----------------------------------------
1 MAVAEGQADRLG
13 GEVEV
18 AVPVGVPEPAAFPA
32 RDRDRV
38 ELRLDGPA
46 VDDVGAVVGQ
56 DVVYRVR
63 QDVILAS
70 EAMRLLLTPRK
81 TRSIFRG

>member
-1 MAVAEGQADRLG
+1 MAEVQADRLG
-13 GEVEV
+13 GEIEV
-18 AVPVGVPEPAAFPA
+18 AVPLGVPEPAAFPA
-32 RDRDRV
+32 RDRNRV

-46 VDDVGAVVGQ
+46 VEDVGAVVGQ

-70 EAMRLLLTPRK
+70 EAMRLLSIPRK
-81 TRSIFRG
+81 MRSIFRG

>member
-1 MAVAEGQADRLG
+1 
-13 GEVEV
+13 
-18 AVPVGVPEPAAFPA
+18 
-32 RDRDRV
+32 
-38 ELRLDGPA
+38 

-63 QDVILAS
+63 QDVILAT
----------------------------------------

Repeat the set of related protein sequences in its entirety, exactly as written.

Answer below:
1 MAVAEGQADRLG
13 GEVEV
18 AVPVGVPEPAAFPA
32 RDRDRV
38 ELRLDGPA
46 VDDVGAVVGQ
56 DVVYRVR
63 QDVILAS
70 EAMRLLLTPRK
81 TRSIFRG

>member
-1 MAVAEGQADRLG
+1 MAEVQADRLG
-13 GEVEV
+13 GEIEV
-18 AVPVGVPEPAAFPA
+18 AVPLGVPEPAAFPA
-32 RDRDRV
+32 RDRNRV

-46 VDDVGAVVGQ
+46 VEDVGAVVGQ

-70 EAMRLLLTPRK
+70 EAMRLLSIPRK
-81 TRSIFRG
+81 MRSIFRG

>member
-1 MAVAEGQADRLG
+1 
-13 GEVEV
+13 
-18 AVPVGVPEPAAFPA
+18 
-32 RDRDRV
+32 
-38 ELRLDGPA
+38 

-63 QDVILAS
+63 QDVILAT